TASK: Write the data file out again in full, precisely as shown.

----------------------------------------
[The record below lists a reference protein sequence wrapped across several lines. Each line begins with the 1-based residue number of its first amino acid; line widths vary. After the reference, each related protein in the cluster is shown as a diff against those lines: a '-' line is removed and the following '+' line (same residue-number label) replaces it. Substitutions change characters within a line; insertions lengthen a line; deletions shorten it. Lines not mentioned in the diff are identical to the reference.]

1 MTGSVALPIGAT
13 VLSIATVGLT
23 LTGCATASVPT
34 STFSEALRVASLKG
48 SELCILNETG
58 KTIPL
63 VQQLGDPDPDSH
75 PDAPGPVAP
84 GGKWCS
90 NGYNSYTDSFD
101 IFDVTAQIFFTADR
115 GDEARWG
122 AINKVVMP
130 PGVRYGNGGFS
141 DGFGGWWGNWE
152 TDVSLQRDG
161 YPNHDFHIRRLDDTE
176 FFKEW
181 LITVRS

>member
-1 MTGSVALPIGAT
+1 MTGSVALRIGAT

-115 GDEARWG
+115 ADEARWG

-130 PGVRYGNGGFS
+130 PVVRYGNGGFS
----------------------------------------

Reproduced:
[The record below lists a reference protein sequence wrapped across several lines. Each line begins with the 1-based residue number of its first amino acid; line widths vary. After the reference, each related protein in the cluster is shown as a diff against those lines: a '-' line is removed and the following '+' line (same residue-number label) replaces it. Substitutions change characters within a line; insertions lengthen a line; deletions shorten it. Lines not mentioned in the diff are identical to the reference.]

1 MTGSVALPIGAT
13 VLSIATVGLT
23 LTGCATASVPT
34 STFSEALRVASLKG
48 SELCILNETG
58 KTIPL
63 VQQLGDPDPDSH
75 PDAPGPVAP
84 GGKWCS
90 NGYNSYTDSFD
101 IFDVTAQIFFTADR
115 GDEARWG
122 AINKVVMP
130 PGVRYGNGGFS
141 DGFGGWWGNWE
152 TDVSLQRDG
161 YPNHDFHIRRLDDTE
176 FFKEW
181 LITVRS

>member
-1 MTGSVALPIGAT
+1 MTGSVALRIGAT

-115 GDEARWG
+115 ADEARWG

-130 PGVRYGNGGFS
+130 PVVRYGNGGFS